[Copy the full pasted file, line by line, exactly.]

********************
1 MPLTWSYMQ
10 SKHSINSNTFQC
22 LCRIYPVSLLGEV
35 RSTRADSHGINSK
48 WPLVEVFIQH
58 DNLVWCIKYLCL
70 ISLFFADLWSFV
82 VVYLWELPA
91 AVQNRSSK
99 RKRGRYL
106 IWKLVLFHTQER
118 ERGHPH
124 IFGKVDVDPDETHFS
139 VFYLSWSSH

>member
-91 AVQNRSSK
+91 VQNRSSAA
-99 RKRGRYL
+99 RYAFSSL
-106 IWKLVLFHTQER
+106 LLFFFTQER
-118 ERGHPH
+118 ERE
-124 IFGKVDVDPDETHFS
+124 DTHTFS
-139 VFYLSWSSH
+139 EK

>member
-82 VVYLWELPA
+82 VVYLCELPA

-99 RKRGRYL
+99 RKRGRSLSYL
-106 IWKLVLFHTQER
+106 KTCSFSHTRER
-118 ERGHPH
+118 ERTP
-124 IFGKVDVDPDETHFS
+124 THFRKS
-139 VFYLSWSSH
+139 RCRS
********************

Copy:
1 MPLTWSYMQ
10 SKHSINSNTFQC
22 LCRIYPVSLLGEV
35 RSTRADSHGINSK
48 WPLVEVFIQH
58 DNLVWCIKYLCL
70 ISLFFADLWSFV
82 VVYLWELPA
91 AVQNRSSK
99 RKRGRYL
106 IWKLVLFHTQER
118 ERGHPH
124 IFGKVDVDPDETHFS
139 VFYLSWSSH

>member
-91 AVQNRSSK
+91 VQNRSSAA
-99 RKRGRYL
+99 RYAFSSL
-106 IWKLVLFHTQER
+106 LLFFFTQER
-118 ERGHPH
+118 ERE
-124 IFGKVDVDPDETHFS
+124 DTHTFS
-139 VFYLSWSSH
+139 EK

>member
-82 VVYLWELPA
+82 VVYLCELPA

-99 RKRGRYL
+99 RKRGRSLSYL
-106 IWKLVLFHTQER
+106 KTCSFSHTRER
-118 ERGHPH
+118 ERTP
-124 IFGKVDVDPDETHFS
+124 THFRKS
-139 VFYLSWSSH
+139 RCRS